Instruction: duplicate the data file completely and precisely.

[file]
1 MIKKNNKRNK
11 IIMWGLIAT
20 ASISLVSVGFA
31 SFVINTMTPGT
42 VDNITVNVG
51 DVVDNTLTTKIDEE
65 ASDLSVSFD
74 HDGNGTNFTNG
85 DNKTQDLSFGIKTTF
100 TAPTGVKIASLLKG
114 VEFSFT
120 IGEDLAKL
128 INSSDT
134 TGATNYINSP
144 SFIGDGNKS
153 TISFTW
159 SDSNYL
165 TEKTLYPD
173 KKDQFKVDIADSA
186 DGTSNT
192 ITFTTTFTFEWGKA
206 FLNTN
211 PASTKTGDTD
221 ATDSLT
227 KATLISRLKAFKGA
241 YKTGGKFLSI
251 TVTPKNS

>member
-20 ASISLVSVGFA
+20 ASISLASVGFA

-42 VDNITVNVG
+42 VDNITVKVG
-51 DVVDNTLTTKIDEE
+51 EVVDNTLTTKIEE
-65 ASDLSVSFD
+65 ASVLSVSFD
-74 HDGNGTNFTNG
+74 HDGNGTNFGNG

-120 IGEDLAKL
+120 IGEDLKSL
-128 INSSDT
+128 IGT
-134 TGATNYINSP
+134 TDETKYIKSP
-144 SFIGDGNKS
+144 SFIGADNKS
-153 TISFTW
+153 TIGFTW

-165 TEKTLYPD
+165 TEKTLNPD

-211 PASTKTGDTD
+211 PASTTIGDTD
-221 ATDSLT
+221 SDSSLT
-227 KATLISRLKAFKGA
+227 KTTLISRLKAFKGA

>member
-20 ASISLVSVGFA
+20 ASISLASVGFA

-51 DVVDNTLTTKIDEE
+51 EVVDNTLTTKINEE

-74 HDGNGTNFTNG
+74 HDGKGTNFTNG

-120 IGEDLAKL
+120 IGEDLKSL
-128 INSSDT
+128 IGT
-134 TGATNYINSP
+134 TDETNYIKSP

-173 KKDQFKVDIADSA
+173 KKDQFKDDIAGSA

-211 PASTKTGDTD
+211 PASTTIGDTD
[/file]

1 MIKKNNKRNK
11 IIMWGLIAT
20 ASISLVSVGFA
31 SFVINTMTPGT
42 VDNITVNVG
51 DVVDNTLTTKIDEE
65 ASDLSVSFD
74 HDGNGTNFTNG
85 DNKTQDLSFGIKTTF
100 TAPTGVKIASLLKG
114 VEFSFT
120 IGEDLAKL
128 INSSDT
134 TGATNYINSP
144 SFIGDGNKS
153 TISFTW
159 SDSNYL
165 TEKTLYPD
173 KKDQFKVDIADSA
186 DGTSNT
192 ITFTTTFTFEWGKA
206 FLNTN
211 PASTKTGDTD
221 ATDSLT
227 KATLISRLKAFKGA
241 YKTGGKFLSI
251 TVTPKNS

>member
-20 ASISLVSVGFA
+20 ASISLASVGFA

-42 VDNITVNVG
+42 VDNITVKVG
-51 DVVDNTLTTKIDEE
+51 EVVDNTLTTKIEE
-65 ASDLSVSFD
+65 ASVLSVSFD
-74 HDGNGTNFTNG
+74 HDGNGTNFGNG

-120 IGEDLAKL
+120 IGEDLKSL
-128 INSSDT
+128 IGT
-134 TGATNYINSP
+134 TDETKYIKSP
-144 SFIGDGNKS
+144 SFIGADNKS
-153 TISFTW
+153 TIGFTW

-165 TEKTLYPD
+165 TEKTLNPD

-211 PASTKTGDTD
+211 PASTTIGDTD
-221 ATDSLT
+221 SDSSLT
-227 KATLISRLKAFKGA
+227 KTTLISRLKAFKGA

>member
-20 ASISLVSVGFA
+20 ASISLASVGFA

-51 DVVDNTLTTKIDEE
+51 EVVDNTLTTKINEE

-74 HDGNGTNFTNG
+74 HDGKGTNFTNG

-120 IGEDLAKL
+120 IGEDLKSL
-128 INSSDT
+128 IGT
-134 TGATNYINSP
+134 TDETNYIKSP

-173 KKDQFKVDIADSA
+173 KKDQFKDDIAGSA

-211 PASTKTGDTD
+211 PASTTIGDTD